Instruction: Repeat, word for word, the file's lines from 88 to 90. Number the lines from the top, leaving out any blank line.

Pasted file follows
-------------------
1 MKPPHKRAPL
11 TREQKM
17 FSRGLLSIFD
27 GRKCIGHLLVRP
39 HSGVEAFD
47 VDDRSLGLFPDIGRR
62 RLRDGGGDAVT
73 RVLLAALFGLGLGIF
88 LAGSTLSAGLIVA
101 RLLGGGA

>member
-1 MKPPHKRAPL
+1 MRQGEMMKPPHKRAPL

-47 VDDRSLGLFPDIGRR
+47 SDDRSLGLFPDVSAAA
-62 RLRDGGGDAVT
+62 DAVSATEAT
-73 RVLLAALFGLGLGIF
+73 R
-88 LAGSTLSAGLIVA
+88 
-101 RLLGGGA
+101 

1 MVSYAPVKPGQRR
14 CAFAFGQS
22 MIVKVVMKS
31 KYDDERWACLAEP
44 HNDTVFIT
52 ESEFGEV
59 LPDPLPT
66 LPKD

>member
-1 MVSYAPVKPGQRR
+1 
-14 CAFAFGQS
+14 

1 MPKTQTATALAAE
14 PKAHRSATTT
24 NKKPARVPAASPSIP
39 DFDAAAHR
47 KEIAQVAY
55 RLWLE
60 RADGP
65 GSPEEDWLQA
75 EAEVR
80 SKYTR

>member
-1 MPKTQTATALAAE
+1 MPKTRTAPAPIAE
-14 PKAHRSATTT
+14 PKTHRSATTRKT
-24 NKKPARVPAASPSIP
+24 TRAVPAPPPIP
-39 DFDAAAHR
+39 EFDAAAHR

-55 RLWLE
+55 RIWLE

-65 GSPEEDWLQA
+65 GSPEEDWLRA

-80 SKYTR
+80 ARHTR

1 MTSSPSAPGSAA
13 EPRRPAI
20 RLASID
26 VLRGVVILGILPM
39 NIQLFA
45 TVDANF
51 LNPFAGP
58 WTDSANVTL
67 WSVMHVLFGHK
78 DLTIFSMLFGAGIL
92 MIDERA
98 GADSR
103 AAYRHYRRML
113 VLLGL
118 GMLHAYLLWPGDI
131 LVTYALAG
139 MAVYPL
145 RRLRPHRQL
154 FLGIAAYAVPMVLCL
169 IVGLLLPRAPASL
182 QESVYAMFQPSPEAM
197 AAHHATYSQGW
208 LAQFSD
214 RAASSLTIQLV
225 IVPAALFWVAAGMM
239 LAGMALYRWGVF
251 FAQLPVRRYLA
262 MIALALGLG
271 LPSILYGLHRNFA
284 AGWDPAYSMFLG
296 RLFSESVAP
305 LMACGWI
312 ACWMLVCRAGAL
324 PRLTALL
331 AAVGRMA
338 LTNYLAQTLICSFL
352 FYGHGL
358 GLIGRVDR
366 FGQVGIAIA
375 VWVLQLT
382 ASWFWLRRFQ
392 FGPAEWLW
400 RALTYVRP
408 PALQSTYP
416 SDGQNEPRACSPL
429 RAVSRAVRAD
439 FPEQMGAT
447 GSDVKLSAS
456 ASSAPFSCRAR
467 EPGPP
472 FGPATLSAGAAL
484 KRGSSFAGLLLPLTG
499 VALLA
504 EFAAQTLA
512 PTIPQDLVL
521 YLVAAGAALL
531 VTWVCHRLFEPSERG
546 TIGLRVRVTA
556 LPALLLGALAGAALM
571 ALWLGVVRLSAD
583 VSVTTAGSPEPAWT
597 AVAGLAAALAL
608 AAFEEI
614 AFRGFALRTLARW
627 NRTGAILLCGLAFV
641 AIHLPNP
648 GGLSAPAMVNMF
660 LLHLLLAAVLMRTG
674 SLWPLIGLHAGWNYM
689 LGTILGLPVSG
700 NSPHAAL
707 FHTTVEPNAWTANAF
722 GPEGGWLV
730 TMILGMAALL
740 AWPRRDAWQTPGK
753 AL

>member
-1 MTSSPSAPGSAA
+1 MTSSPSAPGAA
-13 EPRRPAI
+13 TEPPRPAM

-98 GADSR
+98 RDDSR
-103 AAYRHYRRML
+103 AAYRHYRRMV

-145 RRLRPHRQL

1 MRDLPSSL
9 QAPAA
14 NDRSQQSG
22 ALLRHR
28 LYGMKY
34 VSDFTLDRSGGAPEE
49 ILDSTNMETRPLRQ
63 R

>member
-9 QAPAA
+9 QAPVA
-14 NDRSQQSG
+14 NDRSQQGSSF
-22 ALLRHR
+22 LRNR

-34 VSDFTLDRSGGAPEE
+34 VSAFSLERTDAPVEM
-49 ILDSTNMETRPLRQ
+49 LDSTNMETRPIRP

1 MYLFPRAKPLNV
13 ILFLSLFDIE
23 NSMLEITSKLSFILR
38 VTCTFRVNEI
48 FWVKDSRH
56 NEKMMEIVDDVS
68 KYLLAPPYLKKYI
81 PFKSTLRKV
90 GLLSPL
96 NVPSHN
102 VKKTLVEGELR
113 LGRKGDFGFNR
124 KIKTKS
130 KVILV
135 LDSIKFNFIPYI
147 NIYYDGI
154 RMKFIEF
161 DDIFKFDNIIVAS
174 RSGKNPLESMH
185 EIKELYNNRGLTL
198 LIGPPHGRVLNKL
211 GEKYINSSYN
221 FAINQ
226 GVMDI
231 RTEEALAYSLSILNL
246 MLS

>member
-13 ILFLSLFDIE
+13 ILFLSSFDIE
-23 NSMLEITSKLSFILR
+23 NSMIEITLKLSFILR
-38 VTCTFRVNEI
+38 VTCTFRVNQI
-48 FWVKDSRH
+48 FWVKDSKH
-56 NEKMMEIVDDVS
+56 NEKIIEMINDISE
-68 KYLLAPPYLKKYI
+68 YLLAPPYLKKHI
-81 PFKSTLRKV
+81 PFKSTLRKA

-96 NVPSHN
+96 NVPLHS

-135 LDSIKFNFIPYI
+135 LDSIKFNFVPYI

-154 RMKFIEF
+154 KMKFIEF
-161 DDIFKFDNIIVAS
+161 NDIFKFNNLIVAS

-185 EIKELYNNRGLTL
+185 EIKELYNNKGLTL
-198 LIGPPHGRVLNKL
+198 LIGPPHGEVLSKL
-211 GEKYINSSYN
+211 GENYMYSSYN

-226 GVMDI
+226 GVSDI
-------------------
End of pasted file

251 FAQLPVRRYLA
262 MIALALGLG
271 LPSILYGLHRNFA